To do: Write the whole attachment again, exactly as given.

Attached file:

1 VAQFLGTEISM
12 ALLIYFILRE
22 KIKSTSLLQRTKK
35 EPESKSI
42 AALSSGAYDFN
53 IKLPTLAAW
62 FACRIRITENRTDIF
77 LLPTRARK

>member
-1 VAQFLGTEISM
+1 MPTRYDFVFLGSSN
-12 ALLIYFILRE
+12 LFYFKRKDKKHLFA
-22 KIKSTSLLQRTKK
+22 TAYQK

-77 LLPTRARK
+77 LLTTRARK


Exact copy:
1 VAQFLGTEISM
12 ALLIYFILRE
22 KIKSTSLLQRTKK
35 EPESKSI
42 AALSSGAYDFN
53 IKLPTLAAW
62 FACRIRITENRTDIF
77 LLPTRARK

>member
-1 VAQFLGTEISM
+1 MPTRYDFVFLGSSN
-12 ALLIYFILRE
+12 LFYFKRKDKKHLFA
-22 KIKSTSLLQRTKK
+22 TAYQK

-77 LLPTRARK
+77 LLTTRARK